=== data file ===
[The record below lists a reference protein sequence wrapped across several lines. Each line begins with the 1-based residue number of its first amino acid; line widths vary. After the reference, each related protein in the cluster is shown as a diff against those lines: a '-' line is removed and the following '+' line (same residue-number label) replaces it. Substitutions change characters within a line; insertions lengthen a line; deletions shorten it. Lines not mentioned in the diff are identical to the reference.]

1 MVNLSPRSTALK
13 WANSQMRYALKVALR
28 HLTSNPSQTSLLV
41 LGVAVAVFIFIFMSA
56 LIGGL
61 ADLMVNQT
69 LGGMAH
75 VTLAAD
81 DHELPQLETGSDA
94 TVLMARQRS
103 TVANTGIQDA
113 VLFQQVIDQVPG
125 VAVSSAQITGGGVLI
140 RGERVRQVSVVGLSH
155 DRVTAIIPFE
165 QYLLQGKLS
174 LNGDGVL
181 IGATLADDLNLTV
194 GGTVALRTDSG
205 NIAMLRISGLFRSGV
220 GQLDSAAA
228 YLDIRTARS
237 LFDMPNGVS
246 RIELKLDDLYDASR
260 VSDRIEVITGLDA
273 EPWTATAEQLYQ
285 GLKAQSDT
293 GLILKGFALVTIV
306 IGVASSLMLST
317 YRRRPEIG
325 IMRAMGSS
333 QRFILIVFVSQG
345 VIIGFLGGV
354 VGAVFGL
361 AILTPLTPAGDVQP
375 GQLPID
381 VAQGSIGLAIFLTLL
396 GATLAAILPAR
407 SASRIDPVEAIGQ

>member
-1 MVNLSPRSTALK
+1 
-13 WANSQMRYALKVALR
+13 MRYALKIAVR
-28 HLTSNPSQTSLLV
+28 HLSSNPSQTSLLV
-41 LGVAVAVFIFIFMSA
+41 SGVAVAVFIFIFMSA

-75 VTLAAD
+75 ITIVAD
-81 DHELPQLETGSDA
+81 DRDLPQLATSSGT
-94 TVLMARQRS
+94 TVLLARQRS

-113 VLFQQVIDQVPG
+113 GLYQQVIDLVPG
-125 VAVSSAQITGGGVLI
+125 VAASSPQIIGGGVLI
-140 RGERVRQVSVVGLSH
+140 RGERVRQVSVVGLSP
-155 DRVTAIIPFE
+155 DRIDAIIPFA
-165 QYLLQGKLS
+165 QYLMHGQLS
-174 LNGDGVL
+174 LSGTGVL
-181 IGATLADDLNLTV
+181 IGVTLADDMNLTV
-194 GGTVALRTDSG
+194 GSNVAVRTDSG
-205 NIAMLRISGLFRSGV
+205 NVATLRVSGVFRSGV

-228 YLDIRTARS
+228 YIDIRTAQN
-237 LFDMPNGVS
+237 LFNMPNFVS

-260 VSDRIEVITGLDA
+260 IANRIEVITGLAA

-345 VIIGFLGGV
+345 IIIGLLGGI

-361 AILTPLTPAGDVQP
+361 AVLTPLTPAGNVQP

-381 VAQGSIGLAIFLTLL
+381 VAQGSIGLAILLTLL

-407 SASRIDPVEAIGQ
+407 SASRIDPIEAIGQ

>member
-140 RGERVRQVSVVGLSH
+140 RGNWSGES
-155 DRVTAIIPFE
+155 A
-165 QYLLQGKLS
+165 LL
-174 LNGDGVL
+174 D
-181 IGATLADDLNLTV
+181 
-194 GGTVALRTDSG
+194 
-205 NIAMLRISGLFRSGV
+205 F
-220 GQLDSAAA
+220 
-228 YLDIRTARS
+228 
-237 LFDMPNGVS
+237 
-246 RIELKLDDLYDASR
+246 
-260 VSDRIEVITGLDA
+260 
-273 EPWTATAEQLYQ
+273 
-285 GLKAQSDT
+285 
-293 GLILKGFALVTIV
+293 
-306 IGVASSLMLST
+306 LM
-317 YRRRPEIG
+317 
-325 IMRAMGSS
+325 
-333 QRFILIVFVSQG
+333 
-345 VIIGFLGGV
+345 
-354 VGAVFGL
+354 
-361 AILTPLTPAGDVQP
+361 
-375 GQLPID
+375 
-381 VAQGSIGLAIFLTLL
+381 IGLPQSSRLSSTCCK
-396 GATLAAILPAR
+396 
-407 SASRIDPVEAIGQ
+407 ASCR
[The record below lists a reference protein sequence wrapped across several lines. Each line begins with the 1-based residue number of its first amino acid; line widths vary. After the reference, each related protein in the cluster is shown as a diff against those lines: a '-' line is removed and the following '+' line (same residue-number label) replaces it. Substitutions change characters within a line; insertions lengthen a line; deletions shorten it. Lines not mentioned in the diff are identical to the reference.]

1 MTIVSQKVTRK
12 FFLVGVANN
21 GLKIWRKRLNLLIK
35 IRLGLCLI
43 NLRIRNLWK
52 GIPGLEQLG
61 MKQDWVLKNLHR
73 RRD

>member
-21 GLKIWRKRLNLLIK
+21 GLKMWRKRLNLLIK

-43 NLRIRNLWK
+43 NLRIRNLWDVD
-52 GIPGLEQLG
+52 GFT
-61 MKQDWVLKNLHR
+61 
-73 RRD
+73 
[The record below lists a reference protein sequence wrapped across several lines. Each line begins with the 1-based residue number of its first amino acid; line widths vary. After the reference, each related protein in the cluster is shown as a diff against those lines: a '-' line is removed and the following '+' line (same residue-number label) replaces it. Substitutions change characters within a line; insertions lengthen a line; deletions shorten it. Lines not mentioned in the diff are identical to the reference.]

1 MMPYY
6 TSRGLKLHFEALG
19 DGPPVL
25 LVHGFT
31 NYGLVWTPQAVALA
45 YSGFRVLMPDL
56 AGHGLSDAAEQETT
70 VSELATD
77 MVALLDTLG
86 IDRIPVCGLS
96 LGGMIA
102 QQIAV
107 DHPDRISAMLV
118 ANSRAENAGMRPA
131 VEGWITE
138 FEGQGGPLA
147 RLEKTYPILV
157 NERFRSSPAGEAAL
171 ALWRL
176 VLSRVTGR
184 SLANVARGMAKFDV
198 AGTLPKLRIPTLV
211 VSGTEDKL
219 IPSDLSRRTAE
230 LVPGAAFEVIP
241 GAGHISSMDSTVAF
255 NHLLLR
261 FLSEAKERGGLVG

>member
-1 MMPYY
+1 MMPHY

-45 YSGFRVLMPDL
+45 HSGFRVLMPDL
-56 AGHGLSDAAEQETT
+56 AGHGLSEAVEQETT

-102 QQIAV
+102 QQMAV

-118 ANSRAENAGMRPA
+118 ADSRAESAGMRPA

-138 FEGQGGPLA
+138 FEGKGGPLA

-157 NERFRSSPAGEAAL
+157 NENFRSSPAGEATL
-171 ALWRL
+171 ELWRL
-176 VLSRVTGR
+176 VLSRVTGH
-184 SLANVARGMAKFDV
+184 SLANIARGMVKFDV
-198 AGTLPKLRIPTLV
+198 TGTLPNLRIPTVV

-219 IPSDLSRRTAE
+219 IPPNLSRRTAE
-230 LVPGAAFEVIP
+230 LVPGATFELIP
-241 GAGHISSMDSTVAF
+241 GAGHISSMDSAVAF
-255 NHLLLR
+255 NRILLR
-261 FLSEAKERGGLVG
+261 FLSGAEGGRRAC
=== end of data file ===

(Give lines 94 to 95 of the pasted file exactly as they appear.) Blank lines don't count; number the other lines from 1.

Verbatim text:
+165 LL
-174 LNGDGVL